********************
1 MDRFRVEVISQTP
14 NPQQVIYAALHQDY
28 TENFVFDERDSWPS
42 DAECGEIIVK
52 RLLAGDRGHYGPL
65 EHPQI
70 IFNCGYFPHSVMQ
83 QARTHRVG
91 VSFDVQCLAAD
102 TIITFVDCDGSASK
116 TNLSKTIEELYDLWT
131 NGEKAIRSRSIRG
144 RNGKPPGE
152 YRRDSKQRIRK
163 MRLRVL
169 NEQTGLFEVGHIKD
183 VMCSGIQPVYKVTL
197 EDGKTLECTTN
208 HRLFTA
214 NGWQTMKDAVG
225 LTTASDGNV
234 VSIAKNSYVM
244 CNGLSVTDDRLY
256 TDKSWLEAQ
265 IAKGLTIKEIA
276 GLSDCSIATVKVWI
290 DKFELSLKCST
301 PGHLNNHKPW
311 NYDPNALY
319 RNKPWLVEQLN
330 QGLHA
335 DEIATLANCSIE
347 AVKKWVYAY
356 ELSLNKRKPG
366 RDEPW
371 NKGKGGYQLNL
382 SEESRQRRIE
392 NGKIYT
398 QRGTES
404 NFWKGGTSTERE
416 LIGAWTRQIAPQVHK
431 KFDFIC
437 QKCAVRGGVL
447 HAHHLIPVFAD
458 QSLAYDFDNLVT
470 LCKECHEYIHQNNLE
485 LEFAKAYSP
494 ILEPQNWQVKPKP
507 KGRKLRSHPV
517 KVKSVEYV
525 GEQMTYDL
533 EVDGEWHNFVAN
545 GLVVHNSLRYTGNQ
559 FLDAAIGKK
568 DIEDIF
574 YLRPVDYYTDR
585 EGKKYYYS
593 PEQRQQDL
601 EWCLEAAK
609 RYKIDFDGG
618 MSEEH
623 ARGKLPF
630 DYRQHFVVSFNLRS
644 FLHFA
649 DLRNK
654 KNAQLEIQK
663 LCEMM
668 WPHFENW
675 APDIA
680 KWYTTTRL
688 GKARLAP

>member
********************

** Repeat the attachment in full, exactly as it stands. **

1 MDRFRVEVISQTP
14 NPQQVIYAALHQDY
28 TENFVFDERDSWPS
42 DAECGEIIVK
52 RLLAGDRGHYGPL
65 EHPQI
70 IFNCGYFPHSVMQ
83 QARTHRVG
91 VSFDVQCLAAD
102 TIITFVDCDGSASK
116 TNLSKTIEELYDLWT
131 NGEKAIRSRSIRG
144 RNGKPPGE
152 YRRDSKQRIRK
163 MRLRVL
169 NEQTGLFEVGHIKD
183 VMCSGIQPVYKVTL
197 EDGKTLECTTN
208 HRLFTA
214 NGWQTMKDAVG
225 LTTASDGNV
234 VSIAKNSYVM
244 CNGLSVTDDRLY
256 TDKSWLEAQ
265 IAKGLTIKEIA
276 GLSDCSIATVKVWI
290 DKFELSLKCST
301 PGHLNNHKPW
311 NYDPNALY
319 RNKPWLVEQLN
330 QGLHA
335 DEIATLANCSIE
347 AVKKWVYAY
356 ELSLNKRKPG
366 RDEPW
371 NKGKGGYQLNL
382 SEESRQRRIE
392 NGKIYT
398 QRGTES
404 NFWKGGTSTERE
416 LIGAWTRQIAPQVHK
431 KFDFIC
437 QKCAVRGGVL
447 HAHHLIPVFAD
458 QSLAYDFDNLVT
470 LCKECHEYIHQNNLE
485 LEFAKAYSP
494 ILEPQNWQVKPKP
507 KGRKLRSHPV
517 KVKSVEYV
525 GEQMTYDL
533 EVDGEWHNFVAN
545 GLVVHNSLRYTGNQ
559 FLDAAIGKK
568 DIEDIF
574 YLRPVDYYTDR
585 EGKKYYYS
593 PEQRQQDL
601 EWCLEAAK
609 RYKIDFDGG
618 MSEEH
623 ARGKLPF
630 DYRQHFVVSFNLRS
644 FLHFA
649 DLRNK
654 KNAQLEIQK
663 LCEMM
668 WPHFENW
675 APDIA
680 KWYTTTRL
688 GKARLAP

>member